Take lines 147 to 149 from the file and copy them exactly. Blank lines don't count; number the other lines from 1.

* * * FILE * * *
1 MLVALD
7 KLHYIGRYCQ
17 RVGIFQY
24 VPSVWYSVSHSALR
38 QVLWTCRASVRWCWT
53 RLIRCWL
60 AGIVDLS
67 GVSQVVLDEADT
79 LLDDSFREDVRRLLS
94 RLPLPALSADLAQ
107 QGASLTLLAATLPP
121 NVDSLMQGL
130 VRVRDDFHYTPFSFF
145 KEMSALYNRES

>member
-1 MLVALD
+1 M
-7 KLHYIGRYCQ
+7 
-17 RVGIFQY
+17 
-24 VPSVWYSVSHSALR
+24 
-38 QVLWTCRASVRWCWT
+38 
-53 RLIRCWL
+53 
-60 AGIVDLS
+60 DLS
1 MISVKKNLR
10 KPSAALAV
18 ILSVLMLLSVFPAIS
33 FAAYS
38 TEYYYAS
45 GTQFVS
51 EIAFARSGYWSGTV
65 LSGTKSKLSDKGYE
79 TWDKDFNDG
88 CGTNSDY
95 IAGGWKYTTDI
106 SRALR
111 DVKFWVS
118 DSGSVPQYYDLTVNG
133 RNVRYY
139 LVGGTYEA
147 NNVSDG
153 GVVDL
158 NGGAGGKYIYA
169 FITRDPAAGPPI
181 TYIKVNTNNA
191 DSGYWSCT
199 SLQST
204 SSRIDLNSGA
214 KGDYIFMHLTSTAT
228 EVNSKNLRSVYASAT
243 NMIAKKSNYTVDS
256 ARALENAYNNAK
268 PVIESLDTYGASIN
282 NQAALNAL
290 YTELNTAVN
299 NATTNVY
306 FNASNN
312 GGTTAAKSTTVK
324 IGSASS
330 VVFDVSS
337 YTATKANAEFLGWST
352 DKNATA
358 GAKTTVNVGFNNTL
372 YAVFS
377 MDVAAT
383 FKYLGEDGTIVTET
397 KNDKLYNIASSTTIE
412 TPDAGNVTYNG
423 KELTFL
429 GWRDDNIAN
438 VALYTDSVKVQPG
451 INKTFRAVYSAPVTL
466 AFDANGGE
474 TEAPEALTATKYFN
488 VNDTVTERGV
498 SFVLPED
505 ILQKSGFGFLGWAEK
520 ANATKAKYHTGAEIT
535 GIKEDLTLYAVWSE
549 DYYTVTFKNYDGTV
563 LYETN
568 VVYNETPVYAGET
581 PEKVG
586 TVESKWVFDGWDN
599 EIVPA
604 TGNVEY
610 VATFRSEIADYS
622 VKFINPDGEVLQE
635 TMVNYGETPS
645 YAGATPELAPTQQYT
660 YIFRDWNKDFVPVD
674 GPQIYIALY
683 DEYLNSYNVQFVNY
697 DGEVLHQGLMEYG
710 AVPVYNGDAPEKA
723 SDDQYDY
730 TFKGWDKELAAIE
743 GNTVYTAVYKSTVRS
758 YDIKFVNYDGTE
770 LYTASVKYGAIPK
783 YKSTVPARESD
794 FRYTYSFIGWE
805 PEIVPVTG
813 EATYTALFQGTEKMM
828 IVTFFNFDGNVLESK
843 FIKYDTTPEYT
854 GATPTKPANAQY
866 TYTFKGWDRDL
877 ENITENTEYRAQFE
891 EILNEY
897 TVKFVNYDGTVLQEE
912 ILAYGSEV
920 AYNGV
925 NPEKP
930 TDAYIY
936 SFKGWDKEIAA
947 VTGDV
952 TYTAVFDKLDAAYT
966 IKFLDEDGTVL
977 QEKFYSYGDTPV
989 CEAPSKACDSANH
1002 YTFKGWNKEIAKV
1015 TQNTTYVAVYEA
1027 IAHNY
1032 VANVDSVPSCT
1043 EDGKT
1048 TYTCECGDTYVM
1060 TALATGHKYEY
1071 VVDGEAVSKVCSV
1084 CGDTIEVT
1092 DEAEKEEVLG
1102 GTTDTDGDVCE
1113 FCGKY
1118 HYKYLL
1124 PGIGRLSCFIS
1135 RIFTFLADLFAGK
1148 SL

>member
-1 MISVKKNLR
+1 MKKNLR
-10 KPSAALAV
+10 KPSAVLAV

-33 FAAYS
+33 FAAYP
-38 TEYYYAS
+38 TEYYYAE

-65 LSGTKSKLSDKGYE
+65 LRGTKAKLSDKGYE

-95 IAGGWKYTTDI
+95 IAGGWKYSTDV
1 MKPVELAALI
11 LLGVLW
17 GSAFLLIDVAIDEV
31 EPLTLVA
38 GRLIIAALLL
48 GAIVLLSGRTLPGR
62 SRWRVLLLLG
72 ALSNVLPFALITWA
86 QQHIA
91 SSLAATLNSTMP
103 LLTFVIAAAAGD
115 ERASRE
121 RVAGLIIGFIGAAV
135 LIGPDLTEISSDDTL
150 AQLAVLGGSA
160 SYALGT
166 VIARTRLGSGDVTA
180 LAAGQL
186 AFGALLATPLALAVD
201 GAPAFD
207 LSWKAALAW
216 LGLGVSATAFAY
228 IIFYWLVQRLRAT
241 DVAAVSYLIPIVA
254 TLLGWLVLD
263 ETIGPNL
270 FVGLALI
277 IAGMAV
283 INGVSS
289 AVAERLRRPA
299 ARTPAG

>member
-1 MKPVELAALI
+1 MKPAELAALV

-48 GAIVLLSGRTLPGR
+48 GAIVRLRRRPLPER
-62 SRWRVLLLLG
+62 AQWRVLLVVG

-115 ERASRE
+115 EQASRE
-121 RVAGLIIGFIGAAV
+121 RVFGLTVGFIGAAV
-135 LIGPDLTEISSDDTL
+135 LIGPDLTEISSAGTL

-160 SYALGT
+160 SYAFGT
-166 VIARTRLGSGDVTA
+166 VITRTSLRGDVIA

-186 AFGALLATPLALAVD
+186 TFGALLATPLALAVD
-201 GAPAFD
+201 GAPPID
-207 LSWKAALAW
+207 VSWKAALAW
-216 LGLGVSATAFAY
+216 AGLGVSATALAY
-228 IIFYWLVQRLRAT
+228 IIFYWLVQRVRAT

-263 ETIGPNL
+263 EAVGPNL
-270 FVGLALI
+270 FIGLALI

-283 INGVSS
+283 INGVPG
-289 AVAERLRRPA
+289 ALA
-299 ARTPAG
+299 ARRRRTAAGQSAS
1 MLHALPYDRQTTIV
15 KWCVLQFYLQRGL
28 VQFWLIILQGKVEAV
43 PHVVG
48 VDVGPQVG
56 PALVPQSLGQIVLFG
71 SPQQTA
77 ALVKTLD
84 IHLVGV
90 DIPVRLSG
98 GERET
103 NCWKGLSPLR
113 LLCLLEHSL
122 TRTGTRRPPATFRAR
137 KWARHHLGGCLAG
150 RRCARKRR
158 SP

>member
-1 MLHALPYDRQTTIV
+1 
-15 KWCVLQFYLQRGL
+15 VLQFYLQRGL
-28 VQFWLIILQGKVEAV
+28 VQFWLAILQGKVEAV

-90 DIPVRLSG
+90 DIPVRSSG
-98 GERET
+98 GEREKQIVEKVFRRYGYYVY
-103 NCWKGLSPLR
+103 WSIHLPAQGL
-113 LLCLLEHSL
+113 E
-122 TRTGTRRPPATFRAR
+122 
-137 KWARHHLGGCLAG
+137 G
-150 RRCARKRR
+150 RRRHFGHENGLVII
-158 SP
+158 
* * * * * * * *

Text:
+10 KPSAVLAV

-33 FAAYS
+33 FAAYP